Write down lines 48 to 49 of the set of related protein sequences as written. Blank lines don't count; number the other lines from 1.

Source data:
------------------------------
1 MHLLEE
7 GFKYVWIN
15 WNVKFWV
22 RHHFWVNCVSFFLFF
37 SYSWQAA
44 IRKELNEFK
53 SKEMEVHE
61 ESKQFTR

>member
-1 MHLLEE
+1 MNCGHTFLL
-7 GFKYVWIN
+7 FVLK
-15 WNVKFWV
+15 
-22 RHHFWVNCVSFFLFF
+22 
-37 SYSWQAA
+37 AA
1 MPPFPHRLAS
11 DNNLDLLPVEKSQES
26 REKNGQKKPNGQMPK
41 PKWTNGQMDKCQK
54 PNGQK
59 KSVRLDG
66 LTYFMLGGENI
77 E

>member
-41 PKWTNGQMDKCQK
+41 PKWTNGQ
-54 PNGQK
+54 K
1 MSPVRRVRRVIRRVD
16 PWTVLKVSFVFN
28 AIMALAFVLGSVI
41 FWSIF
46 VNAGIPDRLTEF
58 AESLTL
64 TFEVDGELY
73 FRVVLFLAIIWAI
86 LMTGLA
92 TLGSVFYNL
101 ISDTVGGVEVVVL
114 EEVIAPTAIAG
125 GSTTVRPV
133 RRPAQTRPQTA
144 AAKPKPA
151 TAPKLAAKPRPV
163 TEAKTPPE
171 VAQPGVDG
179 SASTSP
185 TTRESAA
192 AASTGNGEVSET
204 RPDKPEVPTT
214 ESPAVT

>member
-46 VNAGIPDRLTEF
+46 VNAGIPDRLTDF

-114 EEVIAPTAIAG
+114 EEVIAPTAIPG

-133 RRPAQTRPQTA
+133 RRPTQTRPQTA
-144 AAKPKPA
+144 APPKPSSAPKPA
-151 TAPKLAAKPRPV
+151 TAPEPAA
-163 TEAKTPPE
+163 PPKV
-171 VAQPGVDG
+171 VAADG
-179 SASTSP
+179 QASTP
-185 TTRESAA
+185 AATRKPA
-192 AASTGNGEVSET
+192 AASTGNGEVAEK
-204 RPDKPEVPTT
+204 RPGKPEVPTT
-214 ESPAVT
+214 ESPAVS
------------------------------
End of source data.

151 TAPKLAAKPRPV
163 TEAKTPPE